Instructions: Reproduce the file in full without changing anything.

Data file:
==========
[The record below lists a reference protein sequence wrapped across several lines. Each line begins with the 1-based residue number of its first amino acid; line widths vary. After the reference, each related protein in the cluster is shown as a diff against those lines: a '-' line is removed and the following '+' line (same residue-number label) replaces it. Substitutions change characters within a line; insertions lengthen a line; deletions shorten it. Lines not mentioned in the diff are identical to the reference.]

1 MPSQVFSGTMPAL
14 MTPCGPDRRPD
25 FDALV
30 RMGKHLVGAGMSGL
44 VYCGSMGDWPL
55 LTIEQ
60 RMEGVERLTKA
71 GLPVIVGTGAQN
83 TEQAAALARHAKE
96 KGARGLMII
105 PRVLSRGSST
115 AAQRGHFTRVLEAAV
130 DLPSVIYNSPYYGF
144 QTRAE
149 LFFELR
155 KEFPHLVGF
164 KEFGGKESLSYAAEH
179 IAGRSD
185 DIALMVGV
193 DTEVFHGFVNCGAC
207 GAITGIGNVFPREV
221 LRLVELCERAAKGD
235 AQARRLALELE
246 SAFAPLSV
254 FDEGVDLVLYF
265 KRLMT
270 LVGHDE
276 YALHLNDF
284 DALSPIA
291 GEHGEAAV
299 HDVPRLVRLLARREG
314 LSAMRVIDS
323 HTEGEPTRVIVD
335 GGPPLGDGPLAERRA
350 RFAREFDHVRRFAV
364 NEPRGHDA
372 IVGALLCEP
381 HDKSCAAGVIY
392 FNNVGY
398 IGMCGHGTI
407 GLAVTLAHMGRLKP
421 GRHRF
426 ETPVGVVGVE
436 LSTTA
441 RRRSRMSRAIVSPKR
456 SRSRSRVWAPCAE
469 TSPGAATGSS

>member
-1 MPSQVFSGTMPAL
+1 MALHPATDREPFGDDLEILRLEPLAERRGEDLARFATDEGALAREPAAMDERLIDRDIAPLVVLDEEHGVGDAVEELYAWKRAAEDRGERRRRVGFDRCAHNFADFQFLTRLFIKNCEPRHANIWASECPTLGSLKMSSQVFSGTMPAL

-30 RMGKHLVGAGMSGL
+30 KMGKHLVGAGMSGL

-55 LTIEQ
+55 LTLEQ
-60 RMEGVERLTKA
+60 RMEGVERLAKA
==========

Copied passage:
[The record below lists a reference protein sequence wrapped across several lines. Each line begins with the 1-based residue number of its first amino acid; line widths vary. After the reference, each related protein in the cluster is shown as a diff against those lines: a '-' line is removed and the following '+' line (same residue-number label) replaces it. Substitutions change characters within a line; insertions lengthen a line; deletions shorten it. Lines not mentioned in the diff are identical to the reference.]

1 MPSQVFSGTMPAL
14 MTPCGPDRRPD
25 FDALV
30 RMGKHLVGAGMSGL
44 VYCGSMGDWPL
55 LTIEQ
60 RMEGVERLTKA
71 GLPVIVGTGAQN
83 TEQAAALARHAKE
96 KGARGLMII
105 PRVLSRGSST
115 AAQRGHFTRVLEAAV
130 DLPSVIYNSPYYGF
144 QTRAE
149 LFFELR
155 KEFPHLVGF
164 KEFGGKESLSYAAEH
179 IAGRSD
185 DIALMVGV
193 DTEVFHGFVNCGAC
207 GAITGIGNVFPREV
221 LRLVELCERAAKGD
235 AQARRLALELE
246 SAFAPLSV
254 FDEGVDLVLYF
265 KRLMT
270 LVGHDE
276 YALHLNDF
284 DALSPIA
291 GEHGEAAV
299 HDVPRLVRLLARREG
314 LSAMRVIDS
323 HTEGEPTRVIVD
335 GGPPLGDGPLAERRA
350 RFAREFDHVRRFAV
364 NEPRGHDA
372 IVGALLCEP
381 HDKSCAAGVIY
392 FNNVGY
398 IGMCGHGTI
407 GLAVTLAHMGRLKP
421 GRHRF
426 ETPVGVVGVE
436 LSTTA
441 RRRSRMSRAIVSPKR
456 SRSRSRVWAPCAE
469 TSPGAATGSS

>member
-1 MPSQVFSGTMPAL
+1 MALHPATDREPFGDDLEILRLEPLAERRGEDLARFATDEGALAREPAAMDERLIDRDIAPLVVLDEEHGVGDAVEELYAWKRAAEDRGERRRRVGFDRCAHNFADFQFLTRLFIKNCEPRHANIWASECPTLGSLKMSSQVFSGTMPAL

-30 RMGKHLVGAGMSGL
+30 KMGKHLVGAGMSGL

-55 LTIEQ
+55 LTLEQ
-60 RMEGVERLTKA
+60 RMEGVERLAKA